The Spice of Life

Summer in the Catskills, without the heat wave.

A couple of decades or more ago, I first began the game of fishing the summer sulfur hatch on the West Branch. When there were good releases in July, the hatch was heavy and fairly predictable. Any day between eleven and three, the upper river would be covered with thousands of active little sulfur yellow mayflies, and the trout took notice!

Even then, the trout were difficult to fool. There were thousands of naturals, often very active little size 20 mayflies that wriggled and hopped as they hit the interface between warm summer air and winter cold 47-degree water. The wild browns would key on the moving naturals on many occasions. I tied sparse little comparaduns with yellow thread bodies and pale dun CDC wings and had some success with them.

The first place I fished that hatch was the big, deep pool they called Danneker’s, a challenging pool to fish, and a very popular one. I returned there one day last week and reintroduced myself to those resident trout without mouths I remembered from decades ago.

I walked down early, expecting a crowd, and found the pool deserted. Only one other wader showed up later on, and he eschewed the slow, tricky currents of the pool. A number of boats drifted through, but generally didn’t stop and fish for more than a few casts. I more or less had the water to myself, a very unexpected pleasure.

The hatch is not heavy like it was all those years ago, and the trout are even tougher than I remember, but there was enough action to keep my interest. Most of the trout I saw were taking nymphs beneath the surface, their “rises” made by their dorsal fins and often their tails, though I did see a couple of duns get taken during the course of the afternoon. None of them were mine.

I knew I might have had some luck by hanging a small nymph from the bend of the hook on a larger dry fly, but that isn’t really dry fly fishing, now is it. I prefer to attack the problem through fly design. There was one other fisherman who scored while I was there. He announced his presence with a terrific splat, like someone slapped the water with a paddle. I looked downstream and saw a bit of white and some movement deep in the shade along the bank, that became a mature bald eagle upon further scrutiny. He was dragging his catch to a convenient spot on the bank to enjoy his well-earned lunch, and I wished him well.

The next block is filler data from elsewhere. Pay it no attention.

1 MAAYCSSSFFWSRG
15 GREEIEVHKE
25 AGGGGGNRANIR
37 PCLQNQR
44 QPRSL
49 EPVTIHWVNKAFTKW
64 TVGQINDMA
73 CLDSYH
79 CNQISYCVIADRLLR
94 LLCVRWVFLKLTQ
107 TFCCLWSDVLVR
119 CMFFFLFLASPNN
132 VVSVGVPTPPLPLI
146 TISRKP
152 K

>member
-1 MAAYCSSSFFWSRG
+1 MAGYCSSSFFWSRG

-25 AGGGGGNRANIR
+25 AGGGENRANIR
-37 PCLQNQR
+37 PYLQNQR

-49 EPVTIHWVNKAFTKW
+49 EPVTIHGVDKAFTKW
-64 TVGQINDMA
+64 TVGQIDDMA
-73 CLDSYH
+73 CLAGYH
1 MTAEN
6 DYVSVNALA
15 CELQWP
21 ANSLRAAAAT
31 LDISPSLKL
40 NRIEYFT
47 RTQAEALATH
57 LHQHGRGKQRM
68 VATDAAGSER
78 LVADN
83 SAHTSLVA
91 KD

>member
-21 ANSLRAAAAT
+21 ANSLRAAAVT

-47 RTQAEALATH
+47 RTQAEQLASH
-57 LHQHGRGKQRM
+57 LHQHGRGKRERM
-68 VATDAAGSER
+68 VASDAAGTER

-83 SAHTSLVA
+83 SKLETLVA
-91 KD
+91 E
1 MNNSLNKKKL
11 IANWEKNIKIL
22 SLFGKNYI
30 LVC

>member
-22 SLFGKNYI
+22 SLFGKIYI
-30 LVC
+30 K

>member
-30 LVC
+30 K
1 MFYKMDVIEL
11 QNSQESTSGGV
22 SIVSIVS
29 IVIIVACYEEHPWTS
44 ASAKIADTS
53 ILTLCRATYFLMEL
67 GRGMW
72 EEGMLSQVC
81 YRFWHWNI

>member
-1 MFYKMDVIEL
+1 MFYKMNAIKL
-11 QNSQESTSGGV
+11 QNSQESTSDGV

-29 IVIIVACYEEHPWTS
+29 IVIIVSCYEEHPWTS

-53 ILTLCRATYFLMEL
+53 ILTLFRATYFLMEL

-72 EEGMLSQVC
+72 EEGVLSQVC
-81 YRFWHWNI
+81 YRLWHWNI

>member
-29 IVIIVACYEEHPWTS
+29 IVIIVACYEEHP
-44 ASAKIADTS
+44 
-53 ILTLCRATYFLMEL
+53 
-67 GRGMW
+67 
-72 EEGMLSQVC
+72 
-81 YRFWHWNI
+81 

The other highlight of my afternoon came as the edge of the storm approached. There was light rain at first, and I kept fishing. When it got harder, I started wading toward the bank, stopping as it slacked up and a good fish I had been working started rising again. I made a few casts and then the storm arrived in earnest! No thunder and lightning, but boy did the rain come down! I was well wetted by the time I hiked back to the car. Driving back to Hancock the mountains themselves were obscured by the rain. All I could see was soaked pavement and white.

I tied a few flies the next morning, considering taking another shot at Danneker’s, but a call from my friend Henry altered my course. I decided to accept his invitation and join him at another pool on the river. It was a glorious summer morning when I arrived, and Henry and Kevin were already hip deep in the river casting to morning risers. I ran the four weight double taper and leader through the guides on the Queen of The Waters, and slipped into the quiet scene.